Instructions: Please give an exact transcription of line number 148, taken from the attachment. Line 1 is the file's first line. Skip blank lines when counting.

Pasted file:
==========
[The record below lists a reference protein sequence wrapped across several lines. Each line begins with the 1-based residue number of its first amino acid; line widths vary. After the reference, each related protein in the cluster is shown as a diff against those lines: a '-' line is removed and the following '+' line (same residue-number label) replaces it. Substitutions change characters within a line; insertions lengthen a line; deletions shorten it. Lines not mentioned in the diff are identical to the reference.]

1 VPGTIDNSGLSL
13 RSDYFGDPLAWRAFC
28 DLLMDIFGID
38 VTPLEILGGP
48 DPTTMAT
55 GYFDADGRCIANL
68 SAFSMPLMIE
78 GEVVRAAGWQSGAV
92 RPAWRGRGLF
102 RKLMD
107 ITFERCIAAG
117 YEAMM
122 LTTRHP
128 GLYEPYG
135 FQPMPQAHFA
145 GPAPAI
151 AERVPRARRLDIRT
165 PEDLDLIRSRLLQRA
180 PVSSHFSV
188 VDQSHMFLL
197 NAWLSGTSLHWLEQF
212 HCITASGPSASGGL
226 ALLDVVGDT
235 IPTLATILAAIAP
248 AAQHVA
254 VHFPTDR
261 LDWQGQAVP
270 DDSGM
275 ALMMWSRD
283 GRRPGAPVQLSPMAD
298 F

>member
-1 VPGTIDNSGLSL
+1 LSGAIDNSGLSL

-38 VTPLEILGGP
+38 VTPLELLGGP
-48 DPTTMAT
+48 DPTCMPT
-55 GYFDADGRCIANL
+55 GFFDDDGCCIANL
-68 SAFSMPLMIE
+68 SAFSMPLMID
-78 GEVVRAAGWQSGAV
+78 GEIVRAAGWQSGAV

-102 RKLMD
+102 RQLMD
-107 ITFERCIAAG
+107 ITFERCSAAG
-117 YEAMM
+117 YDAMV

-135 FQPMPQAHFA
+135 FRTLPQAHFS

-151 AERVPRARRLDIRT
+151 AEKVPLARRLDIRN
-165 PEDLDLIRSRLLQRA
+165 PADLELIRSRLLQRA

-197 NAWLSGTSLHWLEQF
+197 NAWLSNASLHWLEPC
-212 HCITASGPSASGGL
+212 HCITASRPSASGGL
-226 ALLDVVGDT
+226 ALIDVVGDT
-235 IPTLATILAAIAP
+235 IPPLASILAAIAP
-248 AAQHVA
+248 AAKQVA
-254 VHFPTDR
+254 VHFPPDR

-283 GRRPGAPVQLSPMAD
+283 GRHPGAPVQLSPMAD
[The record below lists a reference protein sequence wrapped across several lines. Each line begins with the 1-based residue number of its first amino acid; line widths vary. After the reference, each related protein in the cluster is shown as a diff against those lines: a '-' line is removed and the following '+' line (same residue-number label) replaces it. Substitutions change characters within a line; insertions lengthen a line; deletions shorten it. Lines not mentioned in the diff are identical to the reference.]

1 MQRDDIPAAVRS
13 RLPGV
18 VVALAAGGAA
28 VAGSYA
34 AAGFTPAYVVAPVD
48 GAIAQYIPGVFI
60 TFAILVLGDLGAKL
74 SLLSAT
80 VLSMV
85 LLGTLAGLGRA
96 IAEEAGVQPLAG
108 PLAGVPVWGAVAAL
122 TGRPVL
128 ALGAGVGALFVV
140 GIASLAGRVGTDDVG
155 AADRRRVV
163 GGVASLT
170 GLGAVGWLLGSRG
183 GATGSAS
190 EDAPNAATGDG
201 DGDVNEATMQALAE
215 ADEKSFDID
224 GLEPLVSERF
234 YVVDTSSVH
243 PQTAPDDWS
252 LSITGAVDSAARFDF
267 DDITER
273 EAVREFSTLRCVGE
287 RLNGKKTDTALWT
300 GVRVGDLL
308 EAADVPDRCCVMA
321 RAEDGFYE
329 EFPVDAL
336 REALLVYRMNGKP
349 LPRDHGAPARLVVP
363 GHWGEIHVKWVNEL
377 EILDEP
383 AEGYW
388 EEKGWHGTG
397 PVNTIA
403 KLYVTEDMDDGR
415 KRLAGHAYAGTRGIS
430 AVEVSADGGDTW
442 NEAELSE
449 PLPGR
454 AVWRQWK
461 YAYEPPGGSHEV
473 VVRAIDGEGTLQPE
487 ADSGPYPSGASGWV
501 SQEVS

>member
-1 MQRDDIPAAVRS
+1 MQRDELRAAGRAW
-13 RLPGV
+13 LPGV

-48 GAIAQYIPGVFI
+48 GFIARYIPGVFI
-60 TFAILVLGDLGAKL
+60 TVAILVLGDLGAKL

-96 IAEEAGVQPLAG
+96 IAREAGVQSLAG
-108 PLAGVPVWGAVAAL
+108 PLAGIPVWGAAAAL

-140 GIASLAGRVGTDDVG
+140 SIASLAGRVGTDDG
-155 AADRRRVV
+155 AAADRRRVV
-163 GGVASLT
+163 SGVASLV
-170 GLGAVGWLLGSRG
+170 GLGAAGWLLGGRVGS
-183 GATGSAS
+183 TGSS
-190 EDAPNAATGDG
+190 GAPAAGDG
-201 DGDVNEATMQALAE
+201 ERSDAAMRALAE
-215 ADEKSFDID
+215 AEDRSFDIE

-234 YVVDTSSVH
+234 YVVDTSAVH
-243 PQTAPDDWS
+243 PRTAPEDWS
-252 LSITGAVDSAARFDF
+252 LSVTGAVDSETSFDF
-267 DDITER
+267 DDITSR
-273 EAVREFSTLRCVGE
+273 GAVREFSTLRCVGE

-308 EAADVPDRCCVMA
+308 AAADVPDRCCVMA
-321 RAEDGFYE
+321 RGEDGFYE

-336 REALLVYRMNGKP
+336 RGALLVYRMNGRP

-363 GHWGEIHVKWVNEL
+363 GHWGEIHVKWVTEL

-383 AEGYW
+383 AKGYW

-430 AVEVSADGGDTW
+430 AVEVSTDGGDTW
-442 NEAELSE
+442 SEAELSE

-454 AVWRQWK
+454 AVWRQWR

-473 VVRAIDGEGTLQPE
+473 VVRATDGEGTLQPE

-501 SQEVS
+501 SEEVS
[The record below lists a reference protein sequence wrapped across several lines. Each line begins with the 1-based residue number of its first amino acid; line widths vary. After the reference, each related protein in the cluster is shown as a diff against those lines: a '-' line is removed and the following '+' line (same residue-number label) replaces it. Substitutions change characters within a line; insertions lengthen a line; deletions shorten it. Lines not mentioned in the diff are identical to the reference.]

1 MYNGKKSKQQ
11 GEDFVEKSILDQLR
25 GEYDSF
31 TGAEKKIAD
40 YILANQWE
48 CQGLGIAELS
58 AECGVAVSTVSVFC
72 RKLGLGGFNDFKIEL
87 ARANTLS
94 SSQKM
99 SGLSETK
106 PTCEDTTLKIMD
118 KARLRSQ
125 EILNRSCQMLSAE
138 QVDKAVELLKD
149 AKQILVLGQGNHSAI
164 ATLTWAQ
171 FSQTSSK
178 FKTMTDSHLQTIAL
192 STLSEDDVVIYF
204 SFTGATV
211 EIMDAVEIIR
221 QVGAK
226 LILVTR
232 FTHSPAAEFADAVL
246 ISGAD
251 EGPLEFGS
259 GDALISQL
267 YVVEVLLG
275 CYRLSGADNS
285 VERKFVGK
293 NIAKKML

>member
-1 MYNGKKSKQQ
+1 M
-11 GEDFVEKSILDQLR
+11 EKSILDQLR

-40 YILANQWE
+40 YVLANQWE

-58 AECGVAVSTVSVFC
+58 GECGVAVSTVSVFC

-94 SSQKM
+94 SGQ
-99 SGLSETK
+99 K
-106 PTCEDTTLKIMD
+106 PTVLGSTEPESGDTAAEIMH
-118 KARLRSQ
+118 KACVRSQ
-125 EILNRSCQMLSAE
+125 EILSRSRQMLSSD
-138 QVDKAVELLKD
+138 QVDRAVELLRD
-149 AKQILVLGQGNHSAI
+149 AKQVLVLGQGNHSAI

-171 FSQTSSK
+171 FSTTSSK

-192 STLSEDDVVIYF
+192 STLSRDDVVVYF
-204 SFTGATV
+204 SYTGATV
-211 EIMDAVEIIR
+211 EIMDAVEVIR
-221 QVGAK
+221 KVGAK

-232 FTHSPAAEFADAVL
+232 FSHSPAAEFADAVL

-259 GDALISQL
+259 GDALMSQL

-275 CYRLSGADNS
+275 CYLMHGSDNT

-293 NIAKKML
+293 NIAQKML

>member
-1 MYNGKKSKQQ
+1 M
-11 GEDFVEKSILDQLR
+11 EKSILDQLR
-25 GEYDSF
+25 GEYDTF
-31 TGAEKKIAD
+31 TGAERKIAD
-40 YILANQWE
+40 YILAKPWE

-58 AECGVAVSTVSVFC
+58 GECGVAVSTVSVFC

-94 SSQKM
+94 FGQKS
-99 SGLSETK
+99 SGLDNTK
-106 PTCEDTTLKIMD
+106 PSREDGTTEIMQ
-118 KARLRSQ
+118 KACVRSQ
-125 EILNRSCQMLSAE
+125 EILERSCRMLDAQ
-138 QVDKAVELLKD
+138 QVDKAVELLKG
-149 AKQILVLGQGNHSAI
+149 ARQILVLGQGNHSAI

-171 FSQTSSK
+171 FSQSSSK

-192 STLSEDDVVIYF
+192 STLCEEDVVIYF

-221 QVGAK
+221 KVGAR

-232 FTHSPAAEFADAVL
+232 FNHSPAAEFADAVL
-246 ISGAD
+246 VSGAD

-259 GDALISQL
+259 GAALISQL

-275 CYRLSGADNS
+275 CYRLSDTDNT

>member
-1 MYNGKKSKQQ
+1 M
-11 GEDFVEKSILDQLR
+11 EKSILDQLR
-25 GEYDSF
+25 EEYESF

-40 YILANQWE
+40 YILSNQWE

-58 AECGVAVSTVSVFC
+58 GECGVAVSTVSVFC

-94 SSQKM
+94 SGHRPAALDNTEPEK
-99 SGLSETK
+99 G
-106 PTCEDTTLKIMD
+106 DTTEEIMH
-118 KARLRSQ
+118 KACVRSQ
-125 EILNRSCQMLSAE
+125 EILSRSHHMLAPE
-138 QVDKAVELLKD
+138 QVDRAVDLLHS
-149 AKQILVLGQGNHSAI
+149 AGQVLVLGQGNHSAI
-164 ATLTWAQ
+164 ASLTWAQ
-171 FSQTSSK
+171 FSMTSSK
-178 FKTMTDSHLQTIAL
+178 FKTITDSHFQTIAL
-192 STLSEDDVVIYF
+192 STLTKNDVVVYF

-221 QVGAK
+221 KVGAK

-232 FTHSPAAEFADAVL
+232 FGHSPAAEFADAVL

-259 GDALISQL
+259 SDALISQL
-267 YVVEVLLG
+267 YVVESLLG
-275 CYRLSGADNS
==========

-201 DGDVNEATMQALAE